Former Botswana President Mogae Wins Award for Leadership, Work on HIV/AIDS
October 21, 2008
Former President of Botswana Festus Mogae on Monday received the 2008 Mo Ibrahim Prize for Achievement in African Leadership, which is awarded annually in recognition of good governance on the continent, in part for his role in fighting HIV/AIDS in a country with one of the world's highest prevalence rates, the AP/Long Island Newsday reports. During his two terms as president, Mogae worked to curb the spread of the disease by receiving a public HIV test, pressing to cut the prevalence of mother-to-child transmission and fighting to make antiretroviral drugs available. Although Botswana's HIV/AIDS prevalence rate of 23.9% is the second-highest worldwide, the percentage of HIV-positive pregnant women passing on the virus to their infants has decreased from as high as about 40% to 4%, and most people in need of antiretrovirals are receiving them (Zuckerbrod, AP/Long Island Newsday, 10/20).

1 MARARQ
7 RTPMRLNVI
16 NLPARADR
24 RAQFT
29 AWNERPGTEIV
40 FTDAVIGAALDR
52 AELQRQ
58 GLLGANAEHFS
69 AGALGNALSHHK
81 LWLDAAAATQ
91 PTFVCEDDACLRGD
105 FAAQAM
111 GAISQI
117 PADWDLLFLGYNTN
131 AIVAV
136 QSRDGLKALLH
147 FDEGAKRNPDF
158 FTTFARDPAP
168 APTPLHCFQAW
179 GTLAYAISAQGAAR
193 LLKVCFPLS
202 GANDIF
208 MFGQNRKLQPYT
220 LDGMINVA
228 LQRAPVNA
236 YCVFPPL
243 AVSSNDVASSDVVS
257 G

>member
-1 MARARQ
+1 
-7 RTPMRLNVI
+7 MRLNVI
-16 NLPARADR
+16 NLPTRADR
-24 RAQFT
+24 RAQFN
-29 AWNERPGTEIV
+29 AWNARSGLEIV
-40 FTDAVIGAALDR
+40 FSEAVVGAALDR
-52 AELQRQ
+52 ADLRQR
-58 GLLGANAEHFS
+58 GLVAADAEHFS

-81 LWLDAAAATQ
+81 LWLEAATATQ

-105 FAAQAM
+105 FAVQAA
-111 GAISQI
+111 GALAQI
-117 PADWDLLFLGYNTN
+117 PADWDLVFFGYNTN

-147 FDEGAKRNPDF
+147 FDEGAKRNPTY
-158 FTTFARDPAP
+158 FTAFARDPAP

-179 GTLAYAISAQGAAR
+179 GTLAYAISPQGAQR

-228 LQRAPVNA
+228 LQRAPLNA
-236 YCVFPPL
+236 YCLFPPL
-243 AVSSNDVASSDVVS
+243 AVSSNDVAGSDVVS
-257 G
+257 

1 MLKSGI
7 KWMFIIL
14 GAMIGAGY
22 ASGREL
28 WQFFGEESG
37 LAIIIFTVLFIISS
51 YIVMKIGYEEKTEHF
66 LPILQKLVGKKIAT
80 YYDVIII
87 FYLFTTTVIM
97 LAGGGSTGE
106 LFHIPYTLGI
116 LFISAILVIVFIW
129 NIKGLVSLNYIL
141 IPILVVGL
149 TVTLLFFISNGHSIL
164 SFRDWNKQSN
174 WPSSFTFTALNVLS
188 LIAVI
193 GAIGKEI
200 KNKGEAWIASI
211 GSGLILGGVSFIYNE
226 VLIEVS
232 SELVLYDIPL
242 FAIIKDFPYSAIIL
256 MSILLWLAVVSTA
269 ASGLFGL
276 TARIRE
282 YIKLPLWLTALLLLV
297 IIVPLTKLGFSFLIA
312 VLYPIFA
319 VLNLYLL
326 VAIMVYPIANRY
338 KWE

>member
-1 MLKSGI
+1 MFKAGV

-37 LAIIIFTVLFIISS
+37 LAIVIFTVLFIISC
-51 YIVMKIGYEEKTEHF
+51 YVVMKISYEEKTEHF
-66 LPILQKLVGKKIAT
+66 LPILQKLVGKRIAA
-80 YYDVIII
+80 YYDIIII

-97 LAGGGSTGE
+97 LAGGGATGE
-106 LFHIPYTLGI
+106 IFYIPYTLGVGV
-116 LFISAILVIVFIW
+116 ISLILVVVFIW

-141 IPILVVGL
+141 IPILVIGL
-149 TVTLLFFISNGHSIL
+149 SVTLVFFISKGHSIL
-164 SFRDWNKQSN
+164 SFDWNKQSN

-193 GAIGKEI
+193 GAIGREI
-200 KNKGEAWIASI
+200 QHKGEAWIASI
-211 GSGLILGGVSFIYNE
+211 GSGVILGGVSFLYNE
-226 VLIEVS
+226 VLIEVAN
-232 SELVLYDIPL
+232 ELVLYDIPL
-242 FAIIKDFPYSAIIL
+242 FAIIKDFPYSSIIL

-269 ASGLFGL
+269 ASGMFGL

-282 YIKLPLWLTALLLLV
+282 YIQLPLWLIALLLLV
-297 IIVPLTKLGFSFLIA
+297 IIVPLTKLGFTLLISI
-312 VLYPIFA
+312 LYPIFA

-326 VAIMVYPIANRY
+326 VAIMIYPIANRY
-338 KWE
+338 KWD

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This article was provided by Henry J. Kaiser Family Foundation. It is a part of the publication Kaiser Daily HIV/AIDS Report. Visit the Kaiser Family Foundation's website to find out more about their activities, publications and services.